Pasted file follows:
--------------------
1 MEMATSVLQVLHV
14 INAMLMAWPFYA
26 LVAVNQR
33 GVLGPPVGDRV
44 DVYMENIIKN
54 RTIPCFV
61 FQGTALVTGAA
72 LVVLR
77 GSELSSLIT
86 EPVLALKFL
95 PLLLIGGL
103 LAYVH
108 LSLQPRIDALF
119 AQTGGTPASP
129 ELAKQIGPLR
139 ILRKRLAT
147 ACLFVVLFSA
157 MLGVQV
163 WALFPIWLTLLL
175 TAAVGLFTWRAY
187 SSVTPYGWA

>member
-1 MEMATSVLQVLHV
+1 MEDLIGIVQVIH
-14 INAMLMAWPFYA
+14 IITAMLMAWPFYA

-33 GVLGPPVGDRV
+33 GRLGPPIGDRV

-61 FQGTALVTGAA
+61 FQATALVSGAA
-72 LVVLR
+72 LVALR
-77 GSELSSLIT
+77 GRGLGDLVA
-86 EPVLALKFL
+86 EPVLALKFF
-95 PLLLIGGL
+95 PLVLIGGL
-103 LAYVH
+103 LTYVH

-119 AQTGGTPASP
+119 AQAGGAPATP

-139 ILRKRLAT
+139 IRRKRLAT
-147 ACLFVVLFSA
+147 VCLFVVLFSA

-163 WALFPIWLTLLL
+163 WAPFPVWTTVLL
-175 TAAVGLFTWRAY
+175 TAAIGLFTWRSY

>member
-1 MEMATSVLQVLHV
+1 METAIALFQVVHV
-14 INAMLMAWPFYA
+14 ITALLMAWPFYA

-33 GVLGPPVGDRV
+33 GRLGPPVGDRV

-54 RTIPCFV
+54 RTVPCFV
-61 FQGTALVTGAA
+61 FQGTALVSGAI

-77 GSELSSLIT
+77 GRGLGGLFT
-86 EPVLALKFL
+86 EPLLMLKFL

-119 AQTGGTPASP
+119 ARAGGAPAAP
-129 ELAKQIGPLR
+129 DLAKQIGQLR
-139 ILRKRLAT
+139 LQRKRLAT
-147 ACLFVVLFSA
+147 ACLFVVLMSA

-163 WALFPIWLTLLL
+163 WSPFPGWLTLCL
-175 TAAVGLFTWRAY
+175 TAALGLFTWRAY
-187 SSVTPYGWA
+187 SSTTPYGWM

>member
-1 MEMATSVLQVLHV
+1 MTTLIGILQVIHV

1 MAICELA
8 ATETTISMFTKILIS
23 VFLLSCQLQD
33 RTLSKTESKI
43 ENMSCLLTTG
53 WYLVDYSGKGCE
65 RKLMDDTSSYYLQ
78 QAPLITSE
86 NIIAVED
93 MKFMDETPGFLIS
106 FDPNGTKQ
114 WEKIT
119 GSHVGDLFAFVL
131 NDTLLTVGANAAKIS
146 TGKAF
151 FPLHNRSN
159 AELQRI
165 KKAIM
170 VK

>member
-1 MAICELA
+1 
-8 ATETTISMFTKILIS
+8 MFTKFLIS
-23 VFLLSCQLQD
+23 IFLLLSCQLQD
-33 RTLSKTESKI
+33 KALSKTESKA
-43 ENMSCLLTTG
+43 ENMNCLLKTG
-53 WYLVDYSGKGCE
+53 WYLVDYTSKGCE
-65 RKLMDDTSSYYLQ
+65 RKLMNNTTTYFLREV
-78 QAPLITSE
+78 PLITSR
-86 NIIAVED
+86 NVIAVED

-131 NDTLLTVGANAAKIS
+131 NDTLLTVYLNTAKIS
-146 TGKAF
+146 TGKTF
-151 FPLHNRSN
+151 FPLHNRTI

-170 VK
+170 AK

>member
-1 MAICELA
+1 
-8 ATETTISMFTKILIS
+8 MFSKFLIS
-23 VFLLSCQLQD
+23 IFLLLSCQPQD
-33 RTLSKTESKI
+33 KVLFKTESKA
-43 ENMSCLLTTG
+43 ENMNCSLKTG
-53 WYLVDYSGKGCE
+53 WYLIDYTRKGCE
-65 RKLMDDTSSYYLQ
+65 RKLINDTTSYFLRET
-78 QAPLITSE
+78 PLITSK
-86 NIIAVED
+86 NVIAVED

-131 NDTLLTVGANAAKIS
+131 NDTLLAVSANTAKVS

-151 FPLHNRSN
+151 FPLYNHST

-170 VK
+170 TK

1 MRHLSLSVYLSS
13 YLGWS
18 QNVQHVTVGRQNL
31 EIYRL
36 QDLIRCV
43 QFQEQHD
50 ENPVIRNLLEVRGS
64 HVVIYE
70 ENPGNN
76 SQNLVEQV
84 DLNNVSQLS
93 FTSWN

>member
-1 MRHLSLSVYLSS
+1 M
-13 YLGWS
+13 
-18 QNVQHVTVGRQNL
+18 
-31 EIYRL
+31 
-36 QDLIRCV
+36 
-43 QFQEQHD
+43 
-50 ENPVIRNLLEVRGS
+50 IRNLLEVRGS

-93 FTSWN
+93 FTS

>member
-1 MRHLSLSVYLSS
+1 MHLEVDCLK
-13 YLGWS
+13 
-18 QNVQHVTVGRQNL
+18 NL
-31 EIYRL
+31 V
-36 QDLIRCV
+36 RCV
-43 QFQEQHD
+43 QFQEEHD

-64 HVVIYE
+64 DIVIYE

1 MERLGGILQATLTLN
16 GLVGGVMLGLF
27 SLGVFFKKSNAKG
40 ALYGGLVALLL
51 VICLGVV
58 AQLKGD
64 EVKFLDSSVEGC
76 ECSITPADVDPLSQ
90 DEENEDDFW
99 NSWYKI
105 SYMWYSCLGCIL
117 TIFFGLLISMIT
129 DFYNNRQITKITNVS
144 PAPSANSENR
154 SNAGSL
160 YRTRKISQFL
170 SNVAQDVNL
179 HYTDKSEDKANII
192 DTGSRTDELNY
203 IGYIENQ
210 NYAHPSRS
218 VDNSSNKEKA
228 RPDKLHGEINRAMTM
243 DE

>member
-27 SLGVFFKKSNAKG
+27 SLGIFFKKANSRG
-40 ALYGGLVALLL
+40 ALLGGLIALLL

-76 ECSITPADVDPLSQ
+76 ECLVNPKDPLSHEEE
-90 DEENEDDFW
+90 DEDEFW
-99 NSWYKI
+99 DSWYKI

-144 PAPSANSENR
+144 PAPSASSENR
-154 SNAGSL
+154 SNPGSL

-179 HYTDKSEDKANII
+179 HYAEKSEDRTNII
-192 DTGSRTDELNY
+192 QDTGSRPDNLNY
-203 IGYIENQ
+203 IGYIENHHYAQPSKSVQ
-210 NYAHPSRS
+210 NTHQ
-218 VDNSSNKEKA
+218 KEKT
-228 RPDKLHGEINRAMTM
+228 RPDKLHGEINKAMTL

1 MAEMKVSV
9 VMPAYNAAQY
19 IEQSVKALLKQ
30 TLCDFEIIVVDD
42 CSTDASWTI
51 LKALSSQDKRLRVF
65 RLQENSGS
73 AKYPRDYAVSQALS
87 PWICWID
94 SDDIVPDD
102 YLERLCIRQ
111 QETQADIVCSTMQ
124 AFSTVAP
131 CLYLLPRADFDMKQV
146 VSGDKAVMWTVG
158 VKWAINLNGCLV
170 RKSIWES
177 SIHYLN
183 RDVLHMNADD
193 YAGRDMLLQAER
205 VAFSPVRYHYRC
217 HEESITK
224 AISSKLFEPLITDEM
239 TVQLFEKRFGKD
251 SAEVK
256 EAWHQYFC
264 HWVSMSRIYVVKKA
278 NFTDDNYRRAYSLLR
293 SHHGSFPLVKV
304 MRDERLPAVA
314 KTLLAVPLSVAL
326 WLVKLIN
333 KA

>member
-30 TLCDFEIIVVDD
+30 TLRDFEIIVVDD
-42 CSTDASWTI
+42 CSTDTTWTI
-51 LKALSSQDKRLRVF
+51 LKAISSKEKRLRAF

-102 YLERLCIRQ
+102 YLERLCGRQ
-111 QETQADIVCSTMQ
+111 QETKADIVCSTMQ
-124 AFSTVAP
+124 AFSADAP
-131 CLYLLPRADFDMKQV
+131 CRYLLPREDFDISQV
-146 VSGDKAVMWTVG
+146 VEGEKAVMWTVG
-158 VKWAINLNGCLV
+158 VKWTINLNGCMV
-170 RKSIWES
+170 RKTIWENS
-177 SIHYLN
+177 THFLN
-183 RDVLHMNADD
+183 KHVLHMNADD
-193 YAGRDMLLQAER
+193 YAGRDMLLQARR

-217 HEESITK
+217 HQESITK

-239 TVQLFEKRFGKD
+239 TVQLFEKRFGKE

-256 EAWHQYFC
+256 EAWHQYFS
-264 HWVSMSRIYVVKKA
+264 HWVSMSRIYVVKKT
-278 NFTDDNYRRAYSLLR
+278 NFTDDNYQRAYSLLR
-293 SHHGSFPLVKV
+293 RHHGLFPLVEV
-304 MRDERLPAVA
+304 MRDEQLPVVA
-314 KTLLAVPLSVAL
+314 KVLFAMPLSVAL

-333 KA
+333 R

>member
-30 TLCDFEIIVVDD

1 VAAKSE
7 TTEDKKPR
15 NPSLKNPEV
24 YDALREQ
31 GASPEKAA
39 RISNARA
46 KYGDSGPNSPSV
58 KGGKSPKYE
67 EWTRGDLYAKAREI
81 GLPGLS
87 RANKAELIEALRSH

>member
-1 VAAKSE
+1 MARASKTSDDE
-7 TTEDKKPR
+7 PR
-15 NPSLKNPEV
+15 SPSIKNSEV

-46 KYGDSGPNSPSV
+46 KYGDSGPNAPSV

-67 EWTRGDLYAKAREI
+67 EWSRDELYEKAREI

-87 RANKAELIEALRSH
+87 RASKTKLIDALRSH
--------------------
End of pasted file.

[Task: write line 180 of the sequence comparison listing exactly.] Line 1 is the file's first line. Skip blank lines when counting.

+50 IRNLLEVRGS